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More than 200 planes loaded with earthquake aid arrived in Syria: official


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More than 200 planes carrying humanitarian aid have flown to regime-held areas in Syria since two earthquakes centered in Turkey on February 6 hit the region, according to a statement from an official on Wednesday.

Aid has come mostly from allies of President Bashar al-Assad’s government since earthquakes measuring 7.7 and 7.6 struck the war-torn country and neighboring Turkey, killing more than 45,000 people.

“So far, 213 planes carrying aid from the earthquake have landed in Syria,” Suleiman Khalil, an official at the Syrian Ministry of Transport, told AFP, including 92 planes from the UAE.

After more than a decade of war, the Assad regime remains a pariah in the West.

But the earthquake that killed more than 3,600 people in Syria sparked Arab outreach to his internationally isolated government, which was expelled from the Arab League after the outbreak of conflict in 2011.

The United Arab Emirates, the first Gulf country to normalize relations with the Assad regime after years of boycott, is largely leading the regional relief effort.

On Tuesday, Minister of Health Abdul Rahman Al Owais went on an official trip to the earthquake-stricken Syrian coast, which is under the control of the regime, and told reporters that he wished for “a global unified position to face this huge humanitarian challenge.”

The last flight to land in Damascus was a Norwegian plane carrying 14 tons of Red Cross aid, including large tents with stoves, water pumps and water purification equipment.

“Those affected are extremely vulnerable due to years of war and crises,” said Jørgen Halldorsen of the Norwegian Red Cross.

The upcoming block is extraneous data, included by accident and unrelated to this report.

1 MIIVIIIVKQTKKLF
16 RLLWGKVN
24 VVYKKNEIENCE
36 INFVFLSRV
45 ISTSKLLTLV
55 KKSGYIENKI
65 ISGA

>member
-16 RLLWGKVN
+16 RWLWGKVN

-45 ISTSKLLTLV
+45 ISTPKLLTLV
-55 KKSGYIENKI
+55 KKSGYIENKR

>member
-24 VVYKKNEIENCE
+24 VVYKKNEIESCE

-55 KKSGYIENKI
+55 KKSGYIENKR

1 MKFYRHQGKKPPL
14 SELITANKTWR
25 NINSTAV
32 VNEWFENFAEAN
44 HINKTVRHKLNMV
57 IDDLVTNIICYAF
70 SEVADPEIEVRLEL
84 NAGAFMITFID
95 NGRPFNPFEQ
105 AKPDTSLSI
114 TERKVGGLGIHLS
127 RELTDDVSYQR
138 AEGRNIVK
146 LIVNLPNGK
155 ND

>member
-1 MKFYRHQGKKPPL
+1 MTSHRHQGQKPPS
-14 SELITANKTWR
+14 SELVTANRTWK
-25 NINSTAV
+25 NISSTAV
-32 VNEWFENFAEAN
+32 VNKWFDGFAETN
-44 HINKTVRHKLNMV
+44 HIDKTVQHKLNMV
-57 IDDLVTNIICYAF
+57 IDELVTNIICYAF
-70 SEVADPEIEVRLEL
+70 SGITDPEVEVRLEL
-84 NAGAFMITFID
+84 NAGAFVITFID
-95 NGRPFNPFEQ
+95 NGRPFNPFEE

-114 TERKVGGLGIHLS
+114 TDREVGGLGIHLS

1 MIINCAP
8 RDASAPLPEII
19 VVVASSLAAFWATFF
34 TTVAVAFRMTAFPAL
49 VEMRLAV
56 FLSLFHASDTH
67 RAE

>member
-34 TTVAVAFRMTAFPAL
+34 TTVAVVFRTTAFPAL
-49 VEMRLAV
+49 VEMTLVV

Damascus also made an official appeal to the European Union for help two days after the deadly earthquake, with the EU Commission encouraging members to respond to the request.

The civil war in Syria, sparked by the government’s crackdown on pro-democracy demonstrations, has killed some 500,000 people and displaced nearly half of the country’s pre-war population.

Even before the earthquake, most of the population was in need of humanitarian assistance. The recent disaster has added to the misery.

Meanwhile, the World Health Organization said on Wednesday it was taking advantage of a temporary easing of sanctions on Syria aimed at allowing humanitarian aid to be distributed more easily in the war-torn country after deadly earthquakes.

“WHO is moving very quickly at the moment with our partners to take advantage of this pause in sanctions,” Rick Brennan, WHO’s Regional Emergency Director for the Eastern Mediterranean Region, said at a news briefing.

“We have already started ordering equipment and supplies, and we are working with UN partners on a collective approach to take advantage of the downtime.”

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